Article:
Hurricane and Tornado Preparedness

The peak months of hurricane activity fall between June and November.  Hurricane and Tornado Preparedness, however, is something that should be a year-long concern.  Therefore, the activities necessary for Hurricane and Tornado Preparedness should be part of the overall disaster recovery and contingency plan implemented by the facility.

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Hurricane and Tornado Preparedness

The most dangerous period of hurricane activity for an area is between late July and September.  This means that the activities for Hurricane and Tornado Preparedness should be completed by the close of May (these dates may change according to individual location).  Activities that should be completed before the start of the hurricane season include:

  • Meeting of the ERT Coordinator, and the ERT Chairmen sometime before the middle of May to review the existing plan, and make changes as necessary
  • Memo drawn up soon after the aforementioned meeting, and distributed to all employees summarizing the new plans for contingency operations
  • Take inventory and re-supply necessary items prior to June 1 (items may include tape, first aid, candles, etc.)
  • Review and update the evacuation routine, and equipment transportation plan, making any necessary changes (also before June 1)
  • Review and update the telephone list for all employees, vendors, suppliers and building contractors
  • Review these procedures with all employees and ERT Teams, and possibly test procedures during the first week of June

Hurricane Tornado PreparednessHurricane and Tornado Preparedness Checklist

In preparing for hurricane season year-round, the amount of work required to be carried out during the actual season itself, becomes less of a burden.  This will also suggest a greater sense of security and perhaps eliminate undesirable, panic-stricken situations.  During the actual hurricane season itself, the following procedures should be maintained:

If there are no storms in the immediate area:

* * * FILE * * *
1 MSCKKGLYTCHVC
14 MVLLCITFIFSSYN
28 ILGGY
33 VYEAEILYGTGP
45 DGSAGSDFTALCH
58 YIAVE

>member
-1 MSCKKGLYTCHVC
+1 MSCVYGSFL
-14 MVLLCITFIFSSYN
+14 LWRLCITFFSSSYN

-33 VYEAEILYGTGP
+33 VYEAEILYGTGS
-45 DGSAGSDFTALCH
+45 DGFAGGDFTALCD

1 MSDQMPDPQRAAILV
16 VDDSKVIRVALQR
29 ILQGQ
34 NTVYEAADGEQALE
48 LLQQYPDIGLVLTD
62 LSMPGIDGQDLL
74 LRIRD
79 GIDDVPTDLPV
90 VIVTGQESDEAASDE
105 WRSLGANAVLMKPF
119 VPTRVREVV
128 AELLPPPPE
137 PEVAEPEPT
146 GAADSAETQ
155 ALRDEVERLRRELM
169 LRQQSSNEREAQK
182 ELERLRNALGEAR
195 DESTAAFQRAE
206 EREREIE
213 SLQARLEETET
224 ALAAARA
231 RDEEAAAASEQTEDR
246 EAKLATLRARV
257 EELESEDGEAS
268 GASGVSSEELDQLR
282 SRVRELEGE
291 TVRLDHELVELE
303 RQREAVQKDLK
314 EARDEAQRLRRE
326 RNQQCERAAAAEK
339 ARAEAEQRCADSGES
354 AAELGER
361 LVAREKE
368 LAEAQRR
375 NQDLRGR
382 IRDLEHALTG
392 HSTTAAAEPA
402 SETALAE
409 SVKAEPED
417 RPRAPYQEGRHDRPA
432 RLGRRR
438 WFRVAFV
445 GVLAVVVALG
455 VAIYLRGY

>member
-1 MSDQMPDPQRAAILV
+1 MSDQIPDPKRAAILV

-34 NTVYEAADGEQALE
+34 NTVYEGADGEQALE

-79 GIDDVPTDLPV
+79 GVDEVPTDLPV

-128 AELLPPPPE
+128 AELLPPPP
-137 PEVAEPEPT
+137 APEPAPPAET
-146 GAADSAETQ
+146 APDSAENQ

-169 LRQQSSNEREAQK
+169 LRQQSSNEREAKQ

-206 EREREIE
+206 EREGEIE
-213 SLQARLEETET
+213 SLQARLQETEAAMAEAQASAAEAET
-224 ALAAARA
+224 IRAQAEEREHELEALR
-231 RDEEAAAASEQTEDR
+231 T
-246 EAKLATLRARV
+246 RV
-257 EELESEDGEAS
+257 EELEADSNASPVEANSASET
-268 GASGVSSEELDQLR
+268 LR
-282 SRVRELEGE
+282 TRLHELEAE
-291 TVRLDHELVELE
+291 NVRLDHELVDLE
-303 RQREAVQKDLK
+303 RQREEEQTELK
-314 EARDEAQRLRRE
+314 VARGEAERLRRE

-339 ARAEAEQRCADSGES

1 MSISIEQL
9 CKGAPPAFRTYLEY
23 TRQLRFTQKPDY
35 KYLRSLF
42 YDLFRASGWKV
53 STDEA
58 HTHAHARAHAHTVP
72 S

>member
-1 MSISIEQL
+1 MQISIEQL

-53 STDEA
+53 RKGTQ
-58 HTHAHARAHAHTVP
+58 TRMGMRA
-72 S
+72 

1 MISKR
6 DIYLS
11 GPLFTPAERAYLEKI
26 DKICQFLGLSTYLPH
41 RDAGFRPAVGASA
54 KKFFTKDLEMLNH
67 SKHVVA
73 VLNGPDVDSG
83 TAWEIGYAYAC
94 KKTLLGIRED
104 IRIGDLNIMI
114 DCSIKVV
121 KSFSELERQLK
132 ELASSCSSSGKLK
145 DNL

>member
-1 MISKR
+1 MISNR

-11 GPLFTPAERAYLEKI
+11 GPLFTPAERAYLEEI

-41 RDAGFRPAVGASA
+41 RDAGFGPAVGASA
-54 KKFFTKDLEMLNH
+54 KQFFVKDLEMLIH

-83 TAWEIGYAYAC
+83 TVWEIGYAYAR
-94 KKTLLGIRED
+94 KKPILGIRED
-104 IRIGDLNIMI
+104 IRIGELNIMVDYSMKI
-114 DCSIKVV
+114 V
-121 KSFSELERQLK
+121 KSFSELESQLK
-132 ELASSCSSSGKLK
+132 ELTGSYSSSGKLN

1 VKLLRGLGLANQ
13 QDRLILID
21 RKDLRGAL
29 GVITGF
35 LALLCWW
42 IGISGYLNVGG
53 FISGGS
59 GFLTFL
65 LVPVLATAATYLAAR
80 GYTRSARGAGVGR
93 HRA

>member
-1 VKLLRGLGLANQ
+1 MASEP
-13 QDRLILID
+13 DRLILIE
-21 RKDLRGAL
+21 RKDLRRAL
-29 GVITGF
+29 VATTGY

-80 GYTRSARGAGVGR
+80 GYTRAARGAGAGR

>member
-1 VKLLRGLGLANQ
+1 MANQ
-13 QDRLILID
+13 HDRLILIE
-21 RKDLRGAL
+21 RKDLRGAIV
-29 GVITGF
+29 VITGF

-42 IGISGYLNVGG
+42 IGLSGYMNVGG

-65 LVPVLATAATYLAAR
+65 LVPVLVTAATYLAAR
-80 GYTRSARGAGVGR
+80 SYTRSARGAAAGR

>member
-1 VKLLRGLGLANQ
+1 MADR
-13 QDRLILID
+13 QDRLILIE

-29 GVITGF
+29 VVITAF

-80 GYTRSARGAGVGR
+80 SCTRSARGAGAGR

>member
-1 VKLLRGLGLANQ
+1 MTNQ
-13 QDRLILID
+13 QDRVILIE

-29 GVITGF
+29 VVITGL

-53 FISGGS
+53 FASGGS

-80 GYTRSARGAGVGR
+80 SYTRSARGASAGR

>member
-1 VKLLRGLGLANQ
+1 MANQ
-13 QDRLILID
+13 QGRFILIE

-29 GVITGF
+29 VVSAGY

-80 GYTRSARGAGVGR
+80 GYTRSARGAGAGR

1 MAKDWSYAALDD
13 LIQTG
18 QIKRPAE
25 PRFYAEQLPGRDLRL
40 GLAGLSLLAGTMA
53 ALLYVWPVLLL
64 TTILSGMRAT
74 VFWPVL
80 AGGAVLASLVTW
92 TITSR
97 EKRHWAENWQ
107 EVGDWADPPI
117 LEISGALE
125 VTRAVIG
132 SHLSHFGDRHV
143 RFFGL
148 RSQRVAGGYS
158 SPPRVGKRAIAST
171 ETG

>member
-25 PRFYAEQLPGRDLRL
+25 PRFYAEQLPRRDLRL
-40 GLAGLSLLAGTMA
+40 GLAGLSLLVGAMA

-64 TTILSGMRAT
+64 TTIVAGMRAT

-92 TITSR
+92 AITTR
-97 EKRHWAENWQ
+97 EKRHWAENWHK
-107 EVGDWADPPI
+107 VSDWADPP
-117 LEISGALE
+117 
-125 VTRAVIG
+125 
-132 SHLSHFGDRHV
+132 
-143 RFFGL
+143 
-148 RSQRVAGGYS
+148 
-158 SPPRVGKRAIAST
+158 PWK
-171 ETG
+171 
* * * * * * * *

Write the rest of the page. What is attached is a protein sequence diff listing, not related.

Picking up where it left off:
• Maintain a close watch on the National Weather Service for tropical activity that may affect the Gulf of Mexico and Atlantic Coast
  • Continue to review and test the plans, making necessary changes
  • Continue to maintain the emergency supplies

If there are tropical storms or hurricanes in the area, but they do not pose an immediate threat (this would include storms outside a 500-mile radius from your location, or landfall 36-48 hours from the area)

  • Meeting of the ERT Coordinator and Team Chairmen to discuss the storm track, preparations for landfall, and the time for contingency plan activation
  • Maintain a continuous watch on the National Weather Service, as well as on the local networks
  • Alert employees to the proposed plan of action

In the event of development that threaten or a possible landfall during a weekend, the ERT Coordinator will be responsible for gathering Team Members for office preparation

  • In the event of a severe thunderstorm situation, where there is an eminent strike by a tornado, the ERT Coordinator, or the nearest ERT Team Chairman (Department Manager) should be immediately notified.
  • All ERT Team Chairmen should cooperate to immediately assemble all employees into the center of the floor, and away from all windows.  The safest areas would be found in the bathrooms, freight elevator rooms, central file rooms, central supply rooms, and any offices located in the interior section of the floor that do not contain windows or glass exposed to the exterior walls and windows.